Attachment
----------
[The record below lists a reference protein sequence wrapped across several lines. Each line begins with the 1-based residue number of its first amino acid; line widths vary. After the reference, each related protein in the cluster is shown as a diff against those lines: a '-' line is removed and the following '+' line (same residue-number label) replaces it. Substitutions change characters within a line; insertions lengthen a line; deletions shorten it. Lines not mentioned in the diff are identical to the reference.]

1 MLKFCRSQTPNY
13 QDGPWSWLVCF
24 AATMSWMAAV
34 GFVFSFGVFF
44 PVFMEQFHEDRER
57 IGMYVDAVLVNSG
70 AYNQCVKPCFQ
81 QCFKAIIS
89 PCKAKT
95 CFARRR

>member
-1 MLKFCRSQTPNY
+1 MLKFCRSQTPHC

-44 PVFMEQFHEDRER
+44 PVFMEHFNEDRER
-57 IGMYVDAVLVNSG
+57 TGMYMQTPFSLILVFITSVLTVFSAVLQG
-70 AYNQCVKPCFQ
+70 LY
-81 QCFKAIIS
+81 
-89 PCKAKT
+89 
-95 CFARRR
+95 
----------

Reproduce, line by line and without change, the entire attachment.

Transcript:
[The record below lists a reference protein sequence wrapped across several lines. Each line begins with the 1-based residue number of its first amino acid; line widths vary. After the reference, each related protein in the cluster is shown as a diff against those lines: a '-' line is removed and the following '+' line (same residue-number label) replaces it. Substitutions change characters within a line; insertions lengthen a line; deletions shorten it. Lines not mentioned in the diff are identical to the reference.]

1 MLKFCRSQTPNY
13 QDGPWSWLVCF
24 AATMSWMAAV
34 GFVFSFGVFF
44 PVFMEQFHEDRER
57 IGMYVDAVLVNSG
70 AYNQCVKPCFQ
81 QCFKAIIS
89 PCKAKT
95 CFARRR

>member
-1 MLKFCRSQTPNY
+1 MLKFCRSQTPHC

-44 PVFMEQFHEDRER
+44 PVFMEHFNEDRER
-57 IGMYVDAVLVNSG
+57 TGMYMQTPFSLILVFITSVLTVFSAVLQG
-70 AYNQCVKPCFQ
+70 LY
-81 QCFKAIIS
+81 
-89 PCKAKT
+89 
-95 CFARRR
+95 